Weak prices, output leave Arch sagging

ARCH Coal may have started the year on a down note, reporting a year-on-year loss in its first quarter on dragging coal sales volumes but it is looking ahead with optimism for a strong Q2 in its domestic thermal business.
Weak prices, output leave Arch sagging Weak prices, output leave Arch sagging Weak prices, output leave Arch sagging Weak prices, output leave Arch sagging Weak prices, output leave Arch sagging

John Eaves

Donna Schmidt

For the period ended March 31, the Missouri-based producer reported a net loss of $70 million.

Its adjusted net loss is $72 million after excluding non-cash accretion of acquired coal supply agreements. Its ANL in the first period of 2012 was $8 million.

Revenues also declined, falling to $826 million from $1.04 billion on lower sales volumes.

Arch said its Q1 results included a pre-tax charge of $10.5 million from minimum throughput fees required under its existing port and logistics agreements.

It earned $3.64 per ton in consolidated cash margin, down from $4.77/t in Q4 2012.

Officials said the decline was attributable to the impact of lower realized prices across its operating regions.

In the Powder River Basin, its Q1 cash margin was up 32% to $2.03/t versus last year’s Q4.

Q1 2013 sales price per ton decreased 3% on lower pricing for contracted, market-based and export tonnage.

The realized pricing decline was more than offset by an 8% drop in cash cost per ton.

In Appalachia, Arch’s cash margin was $7.60/t, compared with $13.27/t in the final 2012 quarter.

Sales volumes declined by 800,000t over the sequential quarter due to lower thermal and metallurgical coal shipments following a longwall move at the Arch Mountain Laurel operation.

Average sales price per ton in the region fell 10% over the same time period, mostly because of lower met shipment prices.

Cash cost per ton declined by 4% versus the final 2012 period, even though its met volumes represented more than half of the regional volume mix.

In the Western Bituminous Region, Arch recorded a cash margin of $11.41/t in Q1, down notably from $18.68/t in Q4 2012.

“First quarter 2013 sales volumes declined as the longwall at Dugout Canyon was idled in the prior-quarter period,” officials said, noting that the average sales price per ton declined modestly over the same time period due to lower pricing on export sales.

“Despite the global coal market headwinds that have prevailed over the last 18 months, we are delivering strong cost control, exercising capital restraint and minimizing cash outflows in the trough of the market cycle, while maintaining our commitment to safety and environmental excellence," president and chief executive officer John Eaves said.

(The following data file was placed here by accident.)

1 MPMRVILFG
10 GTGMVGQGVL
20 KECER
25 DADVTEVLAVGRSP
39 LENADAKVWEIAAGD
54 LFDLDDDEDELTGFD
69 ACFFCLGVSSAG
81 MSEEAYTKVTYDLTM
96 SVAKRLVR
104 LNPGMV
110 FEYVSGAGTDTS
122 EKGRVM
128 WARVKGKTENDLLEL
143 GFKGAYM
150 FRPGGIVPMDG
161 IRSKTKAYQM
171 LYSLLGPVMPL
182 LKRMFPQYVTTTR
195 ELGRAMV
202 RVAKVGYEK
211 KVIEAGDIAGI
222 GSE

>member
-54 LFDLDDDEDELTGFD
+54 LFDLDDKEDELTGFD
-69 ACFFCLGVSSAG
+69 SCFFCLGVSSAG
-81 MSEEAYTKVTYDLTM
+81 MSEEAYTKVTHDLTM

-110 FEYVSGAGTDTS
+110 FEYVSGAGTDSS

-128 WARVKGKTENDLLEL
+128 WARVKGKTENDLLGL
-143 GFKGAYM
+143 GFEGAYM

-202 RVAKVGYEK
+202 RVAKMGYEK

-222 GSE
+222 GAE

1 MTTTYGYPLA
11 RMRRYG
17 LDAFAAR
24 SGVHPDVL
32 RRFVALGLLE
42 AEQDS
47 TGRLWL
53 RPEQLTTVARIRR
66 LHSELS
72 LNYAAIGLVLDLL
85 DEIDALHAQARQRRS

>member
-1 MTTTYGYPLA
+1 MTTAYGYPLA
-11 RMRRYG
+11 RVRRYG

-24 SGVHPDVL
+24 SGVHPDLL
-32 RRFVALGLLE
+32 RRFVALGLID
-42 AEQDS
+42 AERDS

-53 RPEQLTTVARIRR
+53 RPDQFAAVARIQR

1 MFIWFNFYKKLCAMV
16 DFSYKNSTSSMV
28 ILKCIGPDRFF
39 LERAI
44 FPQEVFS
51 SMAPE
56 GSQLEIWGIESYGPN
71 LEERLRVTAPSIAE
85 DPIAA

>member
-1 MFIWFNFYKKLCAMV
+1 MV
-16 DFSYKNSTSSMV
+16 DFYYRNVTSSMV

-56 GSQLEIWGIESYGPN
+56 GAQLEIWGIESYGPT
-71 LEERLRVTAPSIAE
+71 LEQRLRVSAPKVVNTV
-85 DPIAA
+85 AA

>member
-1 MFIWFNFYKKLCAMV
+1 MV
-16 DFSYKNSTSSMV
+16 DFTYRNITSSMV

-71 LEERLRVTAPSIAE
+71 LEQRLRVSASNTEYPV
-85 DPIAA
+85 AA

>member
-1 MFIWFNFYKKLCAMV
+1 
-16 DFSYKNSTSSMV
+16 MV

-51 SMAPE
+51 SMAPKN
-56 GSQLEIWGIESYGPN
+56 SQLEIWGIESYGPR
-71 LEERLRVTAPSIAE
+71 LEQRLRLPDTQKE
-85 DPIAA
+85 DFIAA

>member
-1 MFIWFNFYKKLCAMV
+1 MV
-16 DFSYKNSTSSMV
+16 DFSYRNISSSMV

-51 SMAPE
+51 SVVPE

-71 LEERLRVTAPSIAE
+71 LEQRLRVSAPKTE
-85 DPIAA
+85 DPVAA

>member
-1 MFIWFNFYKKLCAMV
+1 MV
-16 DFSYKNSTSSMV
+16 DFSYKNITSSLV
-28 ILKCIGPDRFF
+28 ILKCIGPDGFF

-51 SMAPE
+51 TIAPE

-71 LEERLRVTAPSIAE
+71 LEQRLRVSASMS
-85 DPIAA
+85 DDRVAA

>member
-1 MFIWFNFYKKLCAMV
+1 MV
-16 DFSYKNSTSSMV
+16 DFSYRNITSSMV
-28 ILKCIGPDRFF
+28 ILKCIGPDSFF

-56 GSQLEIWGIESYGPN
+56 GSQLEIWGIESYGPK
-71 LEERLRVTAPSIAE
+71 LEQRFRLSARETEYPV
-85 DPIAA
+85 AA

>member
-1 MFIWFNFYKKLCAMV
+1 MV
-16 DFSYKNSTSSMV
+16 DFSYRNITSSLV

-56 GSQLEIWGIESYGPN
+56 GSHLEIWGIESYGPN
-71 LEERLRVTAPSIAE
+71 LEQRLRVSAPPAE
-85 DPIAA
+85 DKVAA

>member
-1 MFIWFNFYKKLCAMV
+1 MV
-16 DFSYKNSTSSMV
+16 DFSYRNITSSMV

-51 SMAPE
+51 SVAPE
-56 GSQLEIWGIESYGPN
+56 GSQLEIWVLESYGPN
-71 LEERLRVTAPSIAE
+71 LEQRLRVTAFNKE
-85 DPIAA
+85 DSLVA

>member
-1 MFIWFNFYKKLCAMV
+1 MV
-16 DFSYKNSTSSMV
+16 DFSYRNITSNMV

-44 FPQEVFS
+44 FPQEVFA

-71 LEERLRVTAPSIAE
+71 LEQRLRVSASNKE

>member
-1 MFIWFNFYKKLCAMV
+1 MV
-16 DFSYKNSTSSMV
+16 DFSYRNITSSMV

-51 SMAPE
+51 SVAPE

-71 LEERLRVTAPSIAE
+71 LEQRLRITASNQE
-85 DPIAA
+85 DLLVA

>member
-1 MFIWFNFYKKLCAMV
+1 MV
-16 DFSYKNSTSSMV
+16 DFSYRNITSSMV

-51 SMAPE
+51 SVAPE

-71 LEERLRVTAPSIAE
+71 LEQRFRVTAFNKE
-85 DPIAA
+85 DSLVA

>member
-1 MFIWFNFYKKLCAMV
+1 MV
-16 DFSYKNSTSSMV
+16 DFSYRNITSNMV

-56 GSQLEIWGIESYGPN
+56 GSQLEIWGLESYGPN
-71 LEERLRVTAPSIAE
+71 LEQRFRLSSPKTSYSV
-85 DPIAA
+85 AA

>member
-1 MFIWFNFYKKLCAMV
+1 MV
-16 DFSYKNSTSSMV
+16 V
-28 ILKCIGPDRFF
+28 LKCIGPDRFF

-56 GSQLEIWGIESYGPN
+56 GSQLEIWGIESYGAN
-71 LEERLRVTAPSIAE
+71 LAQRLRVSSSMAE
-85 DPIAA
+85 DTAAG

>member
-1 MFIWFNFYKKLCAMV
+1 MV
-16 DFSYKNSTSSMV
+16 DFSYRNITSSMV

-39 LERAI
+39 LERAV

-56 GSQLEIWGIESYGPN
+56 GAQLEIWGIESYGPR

“As the market cycle turns, we are confident that our low-cost operations will generate strong cash flows and value for our shareholders."

Eaves said positive catalysts including normalized weather and higher competing fuel prices were brightening the domestic thermal outlook – Arch’s largest by volume.

“We expect these trends to continue to reduce customer coal stockpiles throughout 2013 and to create a more balanced US coal market thereafter,” he said.

“Globally, we believe metallurgical and thermal coal markets are in the process of stabilizing and we anticipate gradual improvement as we progress through the remainder of the year."

Over the course of this year, Arch’s focus will be on improving cash flows while the market remains weak.

It will also be working to prepare itself to capitalize on coal market recovery.

“Our plan includes three key areas: capital spending reductions, cost containment and working capital and financial management,” Eaves said.

Arch has sliced its forecast capital expenditures by about $30 million for the year and projects spending between $300 million and $330 million whole-year, including the completion of the Leer metallurgical mine in Appalachia and its previously committed land obligations.

Additionally, it will spend on maintenance and efficiency projects that have benefited from the redeployment of equipment from idled mines into active operations.

Looking ahead, Eaves said Arch had a strong plan.

“We continue to execute our strategy of layering in some thermal sales to run our mines efficiently, manage our costs and meet our sales plans for 2013, despite operating at reduced volume levels,” he said.

“We have also booked 6.5 million tons of our metallurgical coal for 2013 and see significant opportunity to place additional tons.

“Looking ahead, we will continue to focus on managing through the market downturn with the liquidity that we have in place.

“We also expect a stronger second half in 2013, driven by improving domestic coal market fundamentals, a recovering metallurgical market and the start-up of Arch's Leer longwall mine.”

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